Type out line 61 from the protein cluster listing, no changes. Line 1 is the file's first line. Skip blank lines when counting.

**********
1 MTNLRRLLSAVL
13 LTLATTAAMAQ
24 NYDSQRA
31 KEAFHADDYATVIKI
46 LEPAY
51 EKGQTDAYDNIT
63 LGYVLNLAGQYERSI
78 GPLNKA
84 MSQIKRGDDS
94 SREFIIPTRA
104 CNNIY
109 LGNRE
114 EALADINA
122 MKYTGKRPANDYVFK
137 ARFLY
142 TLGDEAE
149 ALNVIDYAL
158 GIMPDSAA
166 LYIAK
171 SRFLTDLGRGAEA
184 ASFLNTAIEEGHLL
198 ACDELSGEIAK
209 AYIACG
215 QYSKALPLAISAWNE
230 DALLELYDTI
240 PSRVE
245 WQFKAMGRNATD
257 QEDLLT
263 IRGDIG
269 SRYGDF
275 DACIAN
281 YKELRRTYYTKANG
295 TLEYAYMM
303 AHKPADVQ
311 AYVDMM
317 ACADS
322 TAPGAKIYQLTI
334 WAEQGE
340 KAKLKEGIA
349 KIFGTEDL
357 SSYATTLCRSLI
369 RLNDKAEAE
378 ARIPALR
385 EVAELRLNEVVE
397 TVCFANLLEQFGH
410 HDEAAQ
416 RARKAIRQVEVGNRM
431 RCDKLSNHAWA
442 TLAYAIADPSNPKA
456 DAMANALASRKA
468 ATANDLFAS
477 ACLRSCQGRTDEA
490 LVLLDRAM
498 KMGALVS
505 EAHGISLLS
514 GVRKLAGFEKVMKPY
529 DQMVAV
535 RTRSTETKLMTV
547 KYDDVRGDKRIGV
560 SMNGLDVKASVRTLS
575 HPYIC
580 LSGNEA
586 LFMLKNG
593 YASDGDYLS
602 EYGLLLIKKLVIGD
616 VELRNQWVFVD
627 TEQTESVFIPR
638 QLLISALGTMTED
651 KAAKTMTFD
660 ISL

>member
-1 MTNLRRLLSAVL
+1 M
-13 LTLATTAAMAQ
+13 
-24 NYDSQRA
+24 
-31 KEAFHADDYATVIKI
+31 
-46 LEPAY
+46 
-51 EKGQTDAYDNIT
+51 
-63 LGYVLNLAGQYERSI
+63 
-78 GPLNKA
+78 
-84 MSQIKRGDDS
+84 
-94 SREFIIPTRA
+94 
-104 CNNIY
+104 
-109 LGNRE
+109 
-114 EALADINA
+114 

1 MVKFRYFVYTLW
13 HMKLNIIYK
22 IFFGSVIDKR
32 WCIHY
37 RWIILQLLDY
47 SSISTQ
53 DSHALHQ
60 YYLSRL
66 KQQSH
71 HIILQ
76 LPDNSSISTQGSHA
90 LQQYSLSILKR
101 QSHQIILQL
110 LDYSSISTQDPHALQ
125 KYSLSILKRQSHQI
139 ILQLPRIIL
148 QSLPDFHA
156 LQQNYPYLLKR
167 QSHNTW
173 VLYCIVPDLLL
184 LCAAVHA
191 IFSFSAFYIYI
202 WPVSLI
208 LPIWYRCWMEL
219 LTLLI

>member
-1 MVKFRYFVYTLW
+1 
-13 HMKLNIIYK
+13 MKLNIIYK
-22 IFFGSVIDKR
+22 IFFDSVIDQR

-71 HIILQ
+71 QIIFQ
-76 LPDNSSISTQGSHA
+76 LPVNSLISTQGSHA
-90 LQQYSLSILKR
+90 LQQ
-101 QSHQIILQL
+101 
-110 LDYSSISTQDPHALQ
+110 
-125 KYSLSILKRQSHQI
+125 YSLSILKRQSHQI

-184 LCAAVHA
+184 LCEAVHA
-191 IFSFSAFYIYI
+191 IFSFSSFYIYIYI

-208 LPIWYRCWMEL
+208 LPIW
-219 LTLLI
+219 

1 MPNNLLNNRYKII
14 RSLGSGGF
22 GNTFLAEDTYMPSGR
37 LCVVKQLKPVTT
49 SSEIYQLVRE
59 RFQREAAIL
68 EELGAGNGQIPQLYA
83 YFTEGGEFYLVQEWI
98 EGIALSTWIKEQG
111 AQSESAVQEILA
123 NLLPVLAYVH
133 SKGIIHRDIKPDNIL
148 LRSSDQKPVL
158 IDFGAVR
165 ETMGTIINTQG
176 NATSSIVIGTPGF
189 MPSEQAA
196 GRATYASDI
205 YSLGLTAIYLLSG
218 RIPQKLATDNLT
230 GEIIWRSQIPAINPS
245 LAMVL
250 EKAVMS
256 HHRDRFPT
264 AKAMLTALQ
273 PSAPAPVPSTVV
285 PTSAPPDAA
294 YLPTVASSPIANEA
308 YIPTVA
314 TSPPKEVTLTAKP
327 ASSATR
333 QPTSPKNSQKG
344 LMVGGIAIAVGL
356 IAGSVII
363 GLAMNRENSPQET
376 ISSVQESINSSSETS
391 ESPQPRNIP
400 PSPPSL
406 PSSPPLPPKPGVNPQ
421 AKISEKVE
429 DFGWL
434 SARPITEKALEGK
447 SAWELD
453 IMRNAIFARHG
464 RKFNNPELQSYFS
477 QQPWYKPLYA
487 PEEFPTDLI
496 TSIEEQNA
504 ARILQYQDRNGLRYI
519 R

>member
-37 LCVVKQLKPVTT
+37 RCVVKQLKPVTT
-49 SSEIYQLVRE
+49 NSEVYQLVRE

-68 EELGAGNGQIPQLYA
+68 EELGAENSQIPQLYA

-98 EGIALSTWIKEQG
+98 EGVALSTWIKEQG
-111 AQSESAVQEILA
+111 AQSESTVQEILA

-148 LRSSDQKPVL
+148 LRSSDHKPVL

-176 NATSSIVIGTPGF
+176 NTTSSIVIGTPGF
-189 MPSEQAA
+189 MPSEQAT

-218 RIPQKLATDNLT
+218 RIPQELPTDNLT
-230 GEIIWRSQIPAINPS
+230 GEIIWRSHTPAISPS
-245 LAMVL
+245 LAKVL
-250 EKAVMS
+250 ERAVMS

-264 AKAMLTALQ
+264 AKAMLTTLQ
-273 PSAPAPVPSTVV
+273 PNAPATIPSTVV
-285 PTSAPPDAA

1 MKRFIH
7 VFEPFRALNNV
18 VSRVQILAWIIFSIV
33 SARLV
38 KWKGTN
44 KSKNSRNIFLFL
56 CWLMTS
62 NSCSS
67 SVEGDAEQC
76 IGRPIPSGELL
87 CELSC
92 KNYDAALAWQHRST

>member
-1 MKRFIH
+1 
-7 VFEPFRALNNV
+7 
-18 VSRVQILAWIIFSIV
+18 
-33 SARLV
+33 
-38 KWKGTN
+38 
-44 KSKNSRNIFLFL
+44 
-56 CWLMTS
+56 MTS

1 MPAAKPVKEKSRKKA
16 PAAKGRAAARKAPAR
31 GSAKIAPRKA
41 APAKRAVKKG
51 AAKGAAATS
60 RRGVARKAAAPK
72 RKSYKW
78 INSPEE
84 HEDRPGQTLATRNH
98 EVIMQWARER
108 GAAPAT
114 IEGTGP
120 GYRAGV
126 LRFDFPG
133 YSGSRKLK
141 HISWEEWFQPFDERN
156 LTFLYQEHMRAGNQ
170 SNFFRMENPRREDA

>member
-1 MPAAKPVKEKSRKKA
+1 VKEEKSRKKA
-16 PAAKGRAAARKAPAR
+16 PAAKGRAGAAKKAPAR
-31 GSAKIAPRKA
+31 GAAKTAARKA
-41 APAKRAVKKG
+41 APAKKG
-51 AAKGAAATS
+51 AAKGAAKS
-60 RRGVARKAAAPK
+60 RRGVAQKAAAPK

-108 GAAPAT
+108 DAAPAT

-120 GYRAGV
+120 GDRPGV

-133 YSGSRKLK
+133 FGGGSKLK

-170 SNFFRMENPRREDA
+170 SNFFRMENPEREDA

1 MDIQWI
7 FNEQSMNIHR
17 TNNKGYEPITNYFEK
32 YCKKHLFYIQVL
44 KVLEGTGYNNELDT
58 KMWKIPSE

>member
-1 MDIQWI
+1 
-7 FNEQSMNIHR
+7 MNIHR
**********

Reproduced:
575 HPYIC